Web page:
(2)The Mentally Taxing Method - Using the buffer pKa , calculate the amounts (in moles) of acid/salt or base/salt present in the buffer at the desired pH.  If both forms (i.e., the acid and the salt) are available, convert the amount required from moles to grams, using the molecular weight of that component, and the weigh out the correct amounts of  both forms.  If only one form is available, you can prepare the buffer by adding all of the buffer as one form, and then adding acid or base to convert some of the added buffer to the other form.  Decide what the total concentration of buffer will be in the solution, and convert the concentration to amount (in moles) using the volume of solution, and then to grams, using the molecular weight of the buffer form available.  Then calculate the amounts (in moles) of each form that will be present in the final solution, using the buffer pKa  and the desired pH.   Then calculate how much strong acid or base must be added to convert enough of the buffer form added to the other form,  to give the correct amounts of each form at the pH of the final solution.  Dissolve the buffer and strong acid or base in slightly less water than is required for the final solution volume.  Check the pH and correct if necessary.  Add water to the final volume.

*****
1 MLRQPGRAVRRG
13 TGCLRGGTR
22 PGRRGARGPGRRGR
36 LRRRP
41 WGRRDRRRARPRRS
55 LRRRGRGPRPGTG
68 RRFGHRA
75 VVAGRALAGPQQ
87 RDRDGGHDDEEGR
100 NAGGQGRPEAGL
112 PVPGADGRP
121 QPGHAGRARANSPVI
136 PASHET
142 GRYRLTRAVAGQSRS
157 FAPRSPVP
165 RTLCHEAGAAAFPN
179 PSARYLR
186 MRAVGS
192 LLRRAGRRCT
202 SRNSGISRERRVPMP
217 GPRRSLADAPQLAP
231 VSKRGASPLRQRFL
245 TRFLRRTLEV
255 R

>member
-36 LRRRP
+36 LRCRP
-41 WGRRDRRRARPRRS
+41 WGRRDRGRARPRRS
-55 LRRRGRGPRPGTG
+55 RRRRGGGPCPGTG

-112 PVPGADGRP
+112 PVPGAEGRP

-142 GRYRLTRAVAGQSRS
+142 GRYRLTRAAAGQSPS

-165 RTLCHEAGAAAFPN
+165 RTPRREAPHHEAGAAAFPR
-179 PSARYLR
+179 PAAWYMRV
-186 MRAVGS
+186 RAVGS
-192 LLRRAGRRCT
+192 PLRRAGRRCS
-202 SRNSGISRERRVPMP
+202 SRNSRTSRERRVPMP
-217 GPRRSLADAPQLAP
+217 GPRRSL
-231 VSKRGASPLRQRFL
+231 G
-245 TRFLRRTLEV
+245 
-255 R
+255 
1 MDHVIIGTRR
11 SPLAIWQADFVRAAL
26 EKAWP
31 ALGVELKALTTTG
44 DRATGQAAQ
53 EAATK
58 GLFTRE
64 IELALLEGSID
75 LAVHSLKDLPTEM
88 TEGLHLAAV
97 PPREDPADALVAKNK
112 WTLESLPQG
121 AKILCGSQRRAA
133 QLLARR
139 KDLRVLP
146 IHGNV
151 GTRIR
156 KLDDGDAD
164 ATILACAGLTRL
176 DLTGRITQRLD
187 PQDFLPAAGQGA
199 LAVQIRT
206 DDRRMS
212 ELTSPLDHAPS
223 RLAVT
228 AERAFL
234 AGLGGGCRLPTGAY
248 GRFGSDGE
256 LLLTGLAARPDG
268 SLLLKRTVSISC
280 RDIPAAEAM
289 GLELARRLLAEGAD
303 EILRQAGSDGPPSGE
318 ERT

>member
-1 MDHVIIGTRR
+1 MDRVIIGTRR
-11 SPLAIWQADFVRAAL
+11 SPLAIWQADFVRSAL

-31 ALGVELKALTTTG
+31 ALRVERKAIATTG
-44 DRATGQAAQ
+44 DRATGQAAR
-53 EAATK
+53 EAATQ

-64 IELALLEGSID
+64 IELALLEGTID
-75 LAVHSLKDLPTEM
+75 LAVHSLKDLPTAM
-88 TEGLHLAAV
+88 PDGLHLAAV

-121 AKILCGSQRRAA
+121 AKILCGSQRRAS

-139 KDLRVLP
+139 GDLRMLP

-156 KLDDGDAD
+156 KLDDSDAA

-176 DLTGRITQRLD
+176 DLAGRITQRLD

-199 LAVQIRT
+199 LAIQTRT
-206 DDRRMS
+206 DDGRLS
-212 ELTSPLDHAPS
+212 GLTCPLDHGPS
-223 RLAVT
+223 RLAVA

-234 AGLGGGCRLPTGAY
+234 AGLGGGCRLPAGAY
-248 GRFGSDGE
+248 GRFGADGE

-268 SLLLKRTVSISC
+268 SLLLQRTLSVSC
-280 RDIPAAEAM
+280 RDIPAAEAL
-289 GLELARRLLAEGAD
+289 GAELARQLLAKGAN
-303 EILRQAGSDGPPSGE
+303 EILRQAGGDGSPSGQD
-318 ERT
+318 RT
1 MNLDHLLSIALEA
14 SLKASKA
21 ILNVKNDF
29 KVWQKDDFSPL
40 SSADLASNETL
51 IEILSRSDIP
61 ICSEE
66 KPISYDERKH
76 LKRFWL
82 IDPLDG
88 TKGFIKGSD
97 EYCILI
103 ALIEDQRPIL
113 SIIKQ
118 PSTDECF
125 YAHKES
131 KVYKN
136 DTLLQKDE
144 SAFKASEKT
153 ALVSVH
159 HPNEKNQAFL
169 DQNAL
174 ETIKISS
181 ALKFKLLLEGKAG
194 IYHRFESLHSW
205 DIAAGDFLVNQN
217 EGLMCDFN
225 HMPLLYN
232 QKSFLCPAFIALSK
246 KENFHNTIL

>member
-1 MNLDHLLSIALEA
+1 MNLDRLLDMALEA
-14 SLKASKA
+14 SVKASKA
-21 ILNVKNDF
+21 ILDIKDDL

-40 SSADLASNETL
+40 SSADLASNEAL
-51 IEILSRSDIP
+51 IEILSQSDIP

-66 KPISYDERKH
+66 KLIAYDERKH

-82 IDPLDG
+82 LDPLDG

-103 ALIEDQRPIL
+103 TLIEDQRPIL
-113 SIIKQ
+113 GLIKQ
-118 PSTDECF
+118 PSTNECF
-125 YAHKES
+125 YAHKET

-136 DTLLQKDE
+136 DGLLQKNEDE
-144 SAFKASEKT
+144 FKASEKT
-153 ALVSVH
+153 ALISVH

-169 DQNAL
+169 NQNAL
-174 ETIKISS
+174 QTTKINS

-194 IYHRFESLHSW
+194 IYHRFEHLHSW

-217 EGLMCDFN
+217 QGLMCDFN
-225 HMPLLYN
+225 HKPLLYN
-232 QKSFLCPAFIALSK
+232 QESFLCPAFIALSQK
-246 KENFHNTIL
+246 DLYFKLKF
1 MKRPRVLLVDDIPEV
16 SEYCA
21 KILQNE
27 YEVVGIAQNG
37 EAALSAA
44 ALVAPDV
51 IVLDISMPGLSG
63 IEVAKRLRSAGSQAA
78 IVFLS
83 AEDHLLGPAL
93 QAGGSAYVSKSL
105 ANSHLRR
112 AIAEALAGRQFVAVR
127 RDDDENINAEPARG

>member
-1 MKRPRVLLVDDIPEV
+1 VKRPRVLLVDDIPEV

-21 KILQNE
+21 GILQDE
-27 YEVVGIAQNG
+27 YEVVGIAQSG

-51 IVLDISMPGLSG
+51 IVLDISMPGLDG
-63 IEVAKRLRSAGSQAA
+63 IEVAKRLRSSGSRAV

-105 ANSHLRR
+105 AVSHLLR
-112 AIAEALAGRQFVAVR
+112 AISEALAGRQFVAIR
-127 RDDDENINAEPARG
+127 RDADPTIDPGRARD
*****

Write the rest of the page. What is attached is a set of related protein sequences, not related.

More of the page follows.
Advantages: Fast.  Easy to prepare.  Additional pH adjustment is rarely necessary, and when necessary, the adjustment is small. Ionic strength easily calculated.


The Two Solution Method - Make separate solutions of  the acid form and base form of the buffer, both solutions having  the same buffer concentration (and ionic strength, if required) as the concentration of total buffer in the final solution.  To obtain the desired pH, add one solution to the other while monitoring the pH with a pH meter. 


Advantages:  Easy to do. 

Disadvantages: Requires both forms of buffer.  The required solution volumes are proportional to the ratio of buffer components in the final solution at the desired final pH, so making equal amounts of each form may waste a lot of one solution.